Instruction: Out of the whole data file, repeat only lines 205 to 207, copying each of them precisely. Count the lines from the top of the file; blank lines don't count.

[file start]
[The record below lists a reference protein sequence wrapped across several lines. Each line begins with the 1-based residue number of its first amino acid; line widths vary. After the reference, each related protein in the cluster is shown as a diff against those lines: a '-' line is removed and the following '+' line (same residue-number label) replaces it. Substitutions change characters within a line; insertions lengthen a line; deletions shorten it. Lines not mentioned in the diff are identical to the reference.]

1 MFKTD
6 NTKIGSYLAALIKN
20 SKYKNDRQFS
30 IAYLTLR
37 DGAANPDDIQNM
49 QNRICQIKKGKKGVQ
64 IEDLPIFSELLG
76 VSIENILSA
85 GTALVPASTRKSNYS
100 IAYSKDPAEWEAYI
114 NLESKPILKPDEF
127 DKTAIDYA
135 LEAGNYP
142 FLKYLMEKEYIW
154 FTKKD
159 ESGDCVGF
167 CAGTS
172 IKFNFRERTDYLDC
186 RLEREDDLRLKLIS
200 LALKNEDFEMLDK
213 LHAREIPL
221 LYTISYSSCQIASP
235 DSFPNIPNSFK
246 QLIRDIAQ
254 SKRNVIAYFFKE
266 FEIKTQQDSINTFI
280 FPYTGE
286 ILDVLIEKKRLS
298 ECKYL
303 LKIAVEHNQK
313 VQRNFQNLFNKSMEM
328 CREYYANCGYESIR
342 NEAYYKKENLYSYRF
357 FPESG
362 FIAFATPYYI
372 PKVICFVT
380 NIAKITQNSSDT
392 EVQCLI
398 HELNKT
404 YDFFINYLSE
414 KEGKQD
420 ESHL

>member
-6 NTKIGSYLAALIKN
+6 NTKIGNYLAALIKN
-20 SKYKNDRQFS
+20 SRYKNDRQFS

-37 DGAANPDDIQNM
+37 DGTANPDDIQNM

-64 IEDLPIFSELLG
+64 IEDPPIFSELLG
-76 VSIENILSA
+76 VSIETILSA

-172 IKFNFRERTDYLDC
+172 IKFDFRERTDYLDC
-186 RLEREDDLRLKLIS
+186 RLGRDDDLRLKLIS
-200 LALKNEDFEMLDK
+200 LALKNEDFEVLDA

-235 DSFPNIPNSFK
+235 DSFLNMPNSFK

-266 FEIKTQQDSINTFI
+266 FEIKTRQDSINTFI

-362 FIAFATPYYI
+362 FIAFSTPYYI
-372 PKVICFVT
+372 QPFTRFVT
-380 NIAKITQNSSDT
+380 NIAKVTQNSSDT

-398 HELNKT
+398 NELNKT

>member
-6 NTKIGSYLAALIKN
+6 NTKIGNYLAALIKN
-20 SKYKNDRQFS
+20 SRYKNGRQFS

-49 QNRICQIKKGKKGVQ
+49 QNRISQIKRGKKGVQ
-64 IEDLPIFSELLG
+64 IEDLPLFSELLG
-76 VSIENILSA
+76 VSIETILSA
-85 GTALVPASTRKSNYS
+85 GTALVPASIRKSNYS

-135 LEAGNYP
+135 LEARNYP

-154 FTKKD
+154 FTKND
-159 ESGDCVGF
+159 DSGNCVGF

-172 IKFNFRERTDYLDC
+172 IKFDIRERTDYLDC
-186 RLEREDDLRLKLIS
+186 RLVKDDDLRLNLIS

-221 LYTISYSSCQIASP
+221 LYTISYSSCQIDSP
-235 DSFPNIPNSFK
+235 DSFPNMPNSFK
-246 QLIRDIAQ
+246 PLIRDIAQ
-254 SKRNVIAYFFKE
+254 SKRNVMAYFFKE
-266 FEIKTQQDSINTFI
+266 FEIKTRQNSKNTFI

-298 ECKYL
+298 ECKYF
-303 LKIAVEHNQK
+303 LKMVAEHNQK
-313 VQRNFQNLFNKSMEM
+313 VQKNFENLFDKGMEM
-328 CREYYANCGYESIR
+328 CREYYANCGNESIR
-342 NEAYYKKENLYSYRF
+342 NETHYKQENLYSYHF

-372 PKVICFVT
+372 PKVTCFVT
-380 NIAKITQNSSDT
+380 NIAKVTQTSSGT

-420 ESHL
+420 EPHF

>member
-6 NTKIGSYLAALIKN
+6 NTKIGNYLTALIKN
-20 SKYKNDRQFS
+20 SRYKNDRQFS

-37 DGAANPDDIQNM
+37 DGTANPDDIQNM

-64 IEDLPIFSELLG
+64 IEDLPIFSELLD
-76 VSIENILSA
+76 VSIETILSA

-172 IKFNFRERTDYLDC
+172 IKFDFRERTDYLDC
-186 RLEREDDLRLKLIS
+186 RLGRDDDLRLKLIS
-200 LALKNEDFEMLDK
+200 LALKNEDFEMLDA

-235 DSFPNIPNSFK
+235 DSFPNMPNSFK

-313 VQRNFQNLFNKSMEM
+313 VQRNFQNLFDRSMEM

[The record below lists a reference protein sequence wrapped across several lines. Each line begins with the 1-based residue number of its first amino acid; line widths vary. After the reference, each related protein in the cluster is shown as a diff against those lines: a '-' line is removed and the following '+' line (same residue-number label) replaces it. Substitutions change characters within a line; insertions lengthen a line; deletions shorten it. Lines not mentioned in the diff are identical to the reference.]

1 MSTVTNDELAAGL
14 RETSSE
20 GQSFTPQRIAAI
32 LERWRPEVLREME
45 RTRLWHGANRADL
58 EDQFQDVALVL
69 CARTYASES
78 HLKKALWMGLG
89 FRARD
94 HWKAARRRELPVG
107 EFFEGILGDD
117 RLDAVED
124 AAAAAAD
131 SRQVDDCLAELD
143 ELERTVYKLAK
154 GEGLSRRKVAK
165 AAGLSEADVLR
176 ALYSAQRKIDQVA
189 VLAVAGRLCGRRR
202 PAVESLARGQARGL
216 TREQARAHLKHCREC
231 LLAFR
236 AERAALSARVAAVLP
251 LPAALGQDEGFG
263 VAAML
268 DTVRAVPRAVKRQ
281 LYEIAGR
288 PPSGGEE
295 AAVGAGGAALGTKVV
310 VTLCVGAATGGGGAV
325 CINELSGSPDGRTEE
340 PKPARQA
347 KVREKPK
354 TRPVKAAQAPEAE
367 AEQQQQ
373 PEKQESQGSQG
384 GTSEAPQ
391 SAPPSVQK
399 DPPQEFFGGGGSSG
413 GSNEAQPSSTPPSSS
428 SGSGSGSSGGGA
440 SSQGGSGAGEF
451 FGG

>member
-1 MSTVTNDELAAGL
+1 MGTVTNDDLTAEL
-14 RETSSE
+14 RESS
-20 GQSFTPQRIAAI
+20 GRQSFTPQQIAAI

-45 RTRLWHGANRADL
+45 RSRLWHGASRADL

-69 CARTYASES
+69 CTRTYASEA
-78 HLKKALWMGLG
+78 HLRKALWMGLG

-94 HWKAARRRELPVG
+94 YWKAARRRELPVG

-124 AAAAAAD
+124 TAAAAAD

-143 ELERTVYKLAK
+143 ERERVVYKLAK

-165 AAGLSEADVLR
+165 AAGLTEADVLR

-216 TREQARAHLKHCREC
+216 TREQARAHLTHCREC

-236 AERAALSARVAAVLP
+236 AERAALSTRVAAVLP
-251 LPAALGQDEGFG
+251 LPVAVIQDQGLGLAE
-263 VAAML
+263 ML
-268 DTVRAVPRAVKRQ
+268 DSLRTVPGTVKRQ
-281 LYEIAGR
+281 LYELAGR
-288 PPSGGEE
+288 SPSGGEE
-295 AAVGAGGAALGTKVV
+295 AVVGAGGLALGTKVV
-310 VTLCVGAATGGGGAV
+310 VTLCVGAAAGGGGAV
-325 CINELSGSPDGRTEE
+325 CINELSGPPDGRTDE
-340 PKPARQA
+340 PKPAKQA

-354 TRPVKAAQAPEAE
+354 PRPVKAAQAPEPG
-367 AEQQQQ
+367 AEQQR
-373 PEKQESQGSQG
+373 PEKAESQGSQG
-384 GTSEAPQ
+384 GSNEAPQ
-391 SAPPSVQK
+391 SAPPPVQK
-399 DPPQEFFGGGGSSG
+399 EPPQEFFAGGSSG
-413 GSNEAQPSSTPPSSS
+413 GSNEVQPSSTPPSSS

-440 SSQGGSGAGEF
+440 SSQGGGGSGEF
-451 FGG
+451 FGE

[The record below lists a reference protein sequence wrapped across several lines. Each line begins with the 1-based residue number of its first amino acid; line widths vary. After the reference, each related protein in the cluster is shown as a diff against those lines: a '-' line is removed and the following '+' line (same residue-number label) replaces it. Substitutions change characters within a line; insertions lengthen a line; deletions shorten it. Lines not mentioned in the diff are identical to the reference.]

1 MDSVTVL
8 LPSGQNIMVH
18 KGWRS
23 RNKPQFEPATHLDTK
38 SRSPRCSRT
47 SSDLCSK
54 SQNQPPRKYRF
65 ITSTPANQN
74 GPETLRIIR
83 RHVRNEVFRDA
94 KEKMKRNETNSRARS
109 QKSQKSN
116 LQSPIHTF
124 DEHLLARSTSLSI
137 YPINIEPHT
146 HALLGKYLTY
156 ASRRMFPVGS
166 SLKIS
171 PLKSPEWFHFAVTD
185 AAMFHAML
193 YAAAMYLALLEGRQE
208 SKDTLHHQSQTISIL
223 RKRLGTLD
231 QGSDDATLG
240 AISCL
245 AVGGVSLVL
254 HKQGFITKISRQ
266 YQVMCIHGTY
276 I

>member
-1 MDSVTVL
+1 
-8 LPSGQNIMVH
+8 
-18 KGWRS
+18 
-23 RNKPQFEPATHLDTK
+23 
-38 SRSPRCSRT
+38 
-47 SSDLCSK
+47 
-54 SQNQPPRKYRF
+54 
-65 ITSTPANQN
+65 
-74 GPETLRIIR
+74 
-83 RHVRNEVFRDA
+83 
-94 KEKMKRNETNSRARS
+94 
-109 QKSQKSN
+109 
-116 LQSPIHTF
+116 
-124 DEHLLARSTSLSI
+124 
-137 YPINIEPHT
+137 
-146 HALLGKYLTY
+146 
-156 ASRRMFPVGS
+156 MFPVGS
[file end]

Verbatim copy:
+143 ERERVVYKLAK

-165 AAGLSEADVLR
+165 AAGLTEADVLR